Obama: 'We All Know It Often Takes Too Long for Veterans to Get the Care They Need'

By Susan Jones | May 21, 2014 | 11:36 AM EDT

President Barack Obama speaks in the Brady Press Briefing Room of the White House in Washington, Wednesday, May 21, 2014, following his meeting with Veterans Affairs Secretary Eric Shinseki. The White House moved Wednesday to address the growing furor over allegations of misconduct at the Department of Veterans Affairs, summoning VA Secretary Eric Shinseki to an Oval Office meeting, hours before the House was scheduled to vote on a bill that would grant the secretary more authority to fire or demote senior executives.   (AP Photo/Susan Walsh)

(CNSNews.com) - "Even if we had not heard reports out of this Phoenix facility or other facilities, we all know that it often takes too long for veterans to get the care that they need," President Obama said Wednesday in his first public comments on the growing scandal at the Department of Veterans Affairs.

"That's not a new development. It's been a problem for decades. And it's been compounded by more than a decade of war. That's why, when I came into office, I said we would systematically work to fix these problems, and we have been working really hard to address them."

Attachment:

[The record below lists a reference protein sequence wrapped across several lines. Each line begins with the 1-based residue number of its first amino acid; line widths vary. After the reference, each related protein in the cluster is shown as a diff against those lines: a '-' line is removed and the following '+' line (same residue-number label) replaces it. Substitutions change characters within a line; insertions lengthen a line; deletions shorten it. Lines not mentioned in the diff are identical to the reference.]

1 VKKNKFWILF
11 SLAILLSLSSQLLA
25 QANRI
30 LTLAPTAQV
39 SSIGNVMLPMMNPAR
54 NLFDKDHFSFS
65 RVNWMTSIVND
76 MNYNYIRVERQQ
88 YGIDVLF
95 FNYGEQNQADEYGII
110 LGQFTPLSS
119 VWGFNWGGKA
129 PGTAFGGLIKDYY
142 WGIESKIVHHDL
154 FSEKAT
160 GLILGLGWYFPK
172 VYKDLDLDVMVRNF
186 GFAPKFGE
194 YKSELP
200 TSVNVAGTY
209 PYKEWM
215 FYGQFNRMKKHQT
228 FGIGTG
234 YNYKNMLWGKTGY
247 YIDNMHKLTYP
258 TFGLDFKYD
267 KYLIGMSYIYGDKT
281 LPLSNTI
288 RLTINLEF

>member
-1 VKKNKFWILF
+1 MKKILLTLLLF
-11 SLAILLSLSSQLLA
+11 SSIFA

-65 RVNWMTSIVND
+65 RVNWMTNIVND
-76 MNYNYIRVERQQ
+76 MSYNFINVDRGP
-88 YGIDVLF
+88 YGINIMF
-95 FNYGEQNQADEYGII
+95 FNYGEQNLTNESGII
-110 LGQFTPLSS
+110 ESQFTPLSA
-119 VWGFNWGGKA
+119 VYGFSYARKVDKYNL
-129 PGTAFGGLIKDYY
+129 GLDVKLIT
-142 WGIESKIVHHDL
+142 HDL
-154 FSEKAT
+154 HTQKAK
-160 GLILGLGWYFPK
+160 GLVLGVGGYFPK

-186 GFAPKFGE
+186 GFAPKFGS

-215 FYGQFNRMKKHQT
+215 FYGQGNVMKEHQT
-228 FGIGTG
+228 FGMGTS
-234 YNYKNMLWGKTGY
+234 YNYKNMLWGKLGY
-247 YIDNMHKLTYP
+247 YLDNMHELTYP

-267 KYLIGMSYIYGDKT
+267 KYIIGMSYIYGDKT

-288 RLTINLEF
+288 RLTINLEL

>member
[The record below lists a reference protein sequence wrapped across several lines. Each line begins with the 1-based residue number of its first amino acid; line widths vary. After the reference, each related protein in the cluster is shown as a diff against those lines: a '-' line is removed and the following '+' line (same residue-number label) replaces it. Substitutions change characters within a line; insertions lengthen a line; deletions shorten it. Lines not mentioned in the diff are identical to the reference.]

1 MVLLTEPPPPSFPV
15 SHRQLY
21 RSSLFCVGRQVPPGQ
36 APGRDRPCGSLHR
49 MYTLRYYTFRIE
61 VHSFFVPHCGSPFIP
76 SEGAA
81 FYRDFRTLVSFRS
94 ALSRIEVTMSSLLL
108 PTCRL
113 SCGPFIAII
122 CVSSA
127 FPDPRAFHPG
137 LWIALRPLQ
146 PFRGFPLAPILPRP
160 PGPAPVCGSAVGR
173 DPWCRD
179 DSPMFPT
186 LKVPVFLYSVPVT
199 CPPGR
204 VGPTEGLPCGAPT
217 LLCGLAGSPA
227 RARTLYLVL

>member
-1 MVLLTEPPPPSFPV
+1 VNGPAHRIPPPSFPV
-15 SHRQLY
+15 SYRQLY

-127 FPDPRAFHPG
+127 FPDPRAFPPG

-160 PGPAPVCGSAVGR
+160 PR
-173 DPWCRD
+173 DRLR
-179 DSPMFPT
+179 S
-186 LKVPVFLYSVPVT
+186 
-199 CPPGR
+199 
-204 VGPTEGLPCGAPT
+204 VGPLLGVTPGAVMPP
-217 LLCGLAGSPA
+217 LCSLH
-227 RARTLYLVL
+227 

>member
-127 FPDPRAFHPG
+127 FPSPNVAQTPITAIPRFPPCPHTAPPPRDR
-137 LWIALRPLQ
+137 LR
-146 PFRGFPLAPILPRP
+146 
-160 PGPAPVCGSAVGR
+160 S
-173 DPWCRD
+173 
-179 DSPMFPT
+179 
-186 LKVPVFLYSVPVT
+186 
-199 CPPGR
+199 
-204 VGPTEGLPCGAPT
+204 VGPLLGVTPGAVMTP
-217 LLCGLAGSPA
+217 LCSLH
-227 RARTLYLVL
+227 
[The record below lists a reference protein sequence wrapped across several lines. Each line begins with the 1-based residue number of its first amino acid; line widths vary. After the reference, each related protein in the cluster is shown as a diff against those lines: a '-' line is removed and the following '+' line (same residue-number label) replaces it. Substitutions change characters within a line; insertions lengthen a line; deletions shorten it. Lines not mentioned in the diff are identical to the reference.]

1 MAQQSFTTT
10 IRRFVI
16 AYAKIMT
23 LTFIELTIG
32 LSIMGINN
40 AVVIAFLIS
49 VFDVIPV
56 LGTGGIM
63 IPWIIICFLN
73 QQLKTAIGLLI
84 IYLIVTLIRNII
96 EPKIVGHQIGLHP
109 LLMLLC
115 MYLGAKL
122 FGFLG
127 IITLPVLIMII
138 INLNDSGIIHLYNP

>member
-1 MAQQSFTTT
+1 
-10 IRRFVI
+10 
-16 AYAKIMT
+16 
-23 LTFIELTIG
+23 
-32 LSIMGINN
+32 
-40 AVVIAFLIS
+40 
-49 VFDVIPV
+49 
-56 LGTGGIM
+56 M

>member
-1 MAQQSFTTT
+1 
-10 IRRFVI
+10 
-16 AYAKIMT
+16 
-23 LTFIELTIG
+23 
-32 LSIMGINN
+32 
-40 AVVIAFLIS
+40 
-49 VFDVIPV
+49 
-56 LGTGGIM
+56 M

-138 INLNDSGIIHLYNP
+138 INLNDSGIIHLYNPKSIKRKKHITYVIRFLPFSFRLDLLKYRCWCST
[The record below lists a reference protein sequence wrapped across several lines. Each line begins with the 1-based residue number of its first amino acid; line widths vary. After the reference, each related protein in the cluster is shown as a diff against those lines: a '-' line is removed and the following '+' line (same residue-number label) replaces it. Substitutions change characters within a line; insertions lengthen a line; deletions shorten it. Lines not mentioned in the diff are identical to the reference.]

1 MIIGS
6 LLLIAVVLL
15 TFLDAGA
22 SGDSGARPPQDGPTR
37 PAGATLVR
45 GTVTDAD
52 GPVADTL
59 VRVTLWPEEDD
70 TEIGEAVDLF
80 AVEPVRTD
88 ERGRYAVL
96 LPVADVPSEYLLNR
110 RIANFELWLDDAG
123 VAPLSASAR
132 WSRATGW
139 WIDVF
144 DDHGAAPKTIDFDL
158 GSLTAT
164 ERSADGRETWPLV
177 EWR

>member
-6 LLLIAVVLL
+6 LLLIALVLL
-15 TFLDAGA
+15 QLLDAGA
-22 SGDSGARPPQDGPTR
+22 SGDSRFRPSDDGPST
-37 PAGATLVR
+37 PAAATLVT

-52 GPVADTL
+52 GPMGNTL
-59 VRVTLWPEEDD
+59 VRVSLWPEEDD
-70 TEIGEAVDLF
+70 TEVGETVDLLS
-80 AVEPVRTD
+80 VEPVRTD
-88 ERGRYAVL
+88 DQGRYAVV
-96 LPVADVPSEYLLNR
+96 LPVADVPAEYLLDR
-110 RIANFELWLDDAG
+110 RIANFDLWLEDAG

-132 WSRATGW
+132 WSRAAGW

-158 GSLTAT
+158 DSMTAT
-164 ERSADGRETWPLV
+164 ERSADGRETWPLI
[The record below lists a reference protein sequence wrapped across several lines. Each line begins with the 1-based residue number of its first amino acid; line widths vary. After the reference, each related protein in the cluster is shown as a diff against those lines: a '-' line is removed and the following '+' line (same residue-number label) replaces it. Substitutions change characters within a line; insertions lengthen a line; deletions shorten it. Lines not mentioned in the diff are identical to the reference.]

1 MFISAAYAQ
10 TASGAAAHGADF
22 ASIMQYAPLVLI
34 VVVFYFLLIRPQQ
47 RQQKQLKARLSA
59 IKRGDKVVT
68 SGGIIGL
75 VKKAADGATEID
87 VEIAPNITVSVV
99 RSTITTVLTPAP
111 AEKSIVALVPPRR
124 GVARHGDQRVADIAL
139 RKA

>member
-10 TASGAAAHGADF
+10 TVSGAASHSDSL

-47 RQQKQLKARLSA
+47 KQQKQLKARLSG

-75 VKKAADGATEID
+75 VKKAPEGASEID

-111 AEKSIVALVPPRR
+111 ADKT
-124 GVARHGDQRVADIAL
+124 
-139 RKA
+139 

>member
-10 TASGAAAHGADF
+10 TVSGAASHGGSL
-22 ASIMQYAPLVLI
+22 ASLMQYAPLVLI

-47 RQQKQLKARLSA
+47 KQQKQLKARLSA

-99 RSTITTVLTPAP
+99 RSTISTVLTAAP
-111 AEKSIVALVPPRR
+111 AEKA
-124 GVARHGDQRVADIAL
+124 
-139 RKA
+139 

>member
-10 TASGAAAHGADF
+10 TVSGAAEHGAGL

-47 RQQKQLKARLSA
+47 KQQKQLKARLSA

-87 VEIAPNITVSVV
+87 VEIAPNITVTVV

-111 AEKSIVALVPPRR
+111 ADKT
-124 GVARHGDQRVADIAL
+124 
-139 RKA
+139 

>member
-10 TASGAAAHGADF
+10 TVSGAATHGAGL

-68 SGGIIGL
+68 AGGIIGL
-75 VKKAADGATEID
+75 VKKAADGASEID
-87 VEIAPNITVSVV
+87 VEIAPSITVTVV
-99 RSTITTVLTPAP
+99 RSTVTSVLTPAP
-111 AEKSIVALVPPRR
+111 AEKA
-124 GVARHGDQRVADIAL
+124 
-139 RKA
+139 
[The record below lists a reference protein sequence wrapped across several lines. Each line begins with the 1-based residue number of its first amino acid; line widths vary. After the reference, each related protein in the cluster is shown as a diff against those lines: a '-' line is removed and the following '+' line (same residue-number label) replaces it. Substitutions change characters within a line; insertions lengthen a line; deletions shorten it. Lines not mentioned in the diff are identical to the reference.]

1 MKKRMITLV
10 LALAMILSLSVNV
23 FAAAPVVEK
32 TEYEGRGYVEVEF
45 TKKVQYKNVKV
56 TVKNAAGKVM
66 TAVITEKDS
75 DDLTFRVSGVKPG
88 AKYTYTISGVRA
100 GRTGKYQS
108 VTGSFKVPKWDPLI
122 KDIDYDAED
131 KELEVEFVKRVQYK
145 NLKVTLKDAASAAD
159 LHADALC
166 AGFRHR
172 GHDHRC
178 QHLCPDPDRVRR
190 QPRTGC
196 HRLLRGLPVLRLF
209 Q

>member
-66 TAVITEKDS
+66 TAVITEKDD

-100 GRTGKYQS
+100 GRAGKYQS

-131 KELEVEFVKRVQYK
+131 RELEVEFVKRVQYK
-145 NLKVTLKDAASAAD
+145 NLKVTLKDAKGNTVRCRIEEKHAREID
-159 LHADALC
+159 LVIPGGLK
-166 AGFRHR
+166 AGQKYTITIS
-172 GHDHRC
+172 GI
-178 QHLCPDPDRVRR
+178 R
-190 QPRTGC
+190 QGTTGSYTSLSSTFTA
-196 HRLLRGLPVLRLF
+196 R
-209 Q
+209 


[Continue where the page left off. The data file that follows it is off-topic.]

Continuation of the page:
The president noted that he served on the Veterans Affairs Committee when he was a U.S. senator -- "and it was one of the proudest pieces of business that I did in the legislature."

Bringing the VA system into the 21st Century "is not an easy task," Obama said. He also touted the "progress" made during his presidency -- including record levels of VA funding, expanding the number of veterans eligible for disability benefits, improving care for women veterans, reducing homelessness among veterans, and helping millions pursue higher education, training, and jobs.

"The point is, caring for our veterans is not an issue that popped up in recent weeks," Obama said. "Some of the problems with respect to how veterans are able to access the benefits that they've earned -- that's not a new issue, that's an issue that I was working on when I was running for the United States Senate.

"Taking are of our veterans and their families has been one of the causes of my presidency, and it's something that all of us have to be involved with and have to be paying attention to."

Obama said his deputy chief of staff -- who's been dispatched to the Phoenix veterans facility on Wednesday -- will help him understand what is working, what is not working -- "and I want specific recommendations on how VA can up their game."

Obama also said he welcomes Congress as "a partner" in oversight, to address the current controversy and to make sure the nation is living up to its obligation to veterans across the board.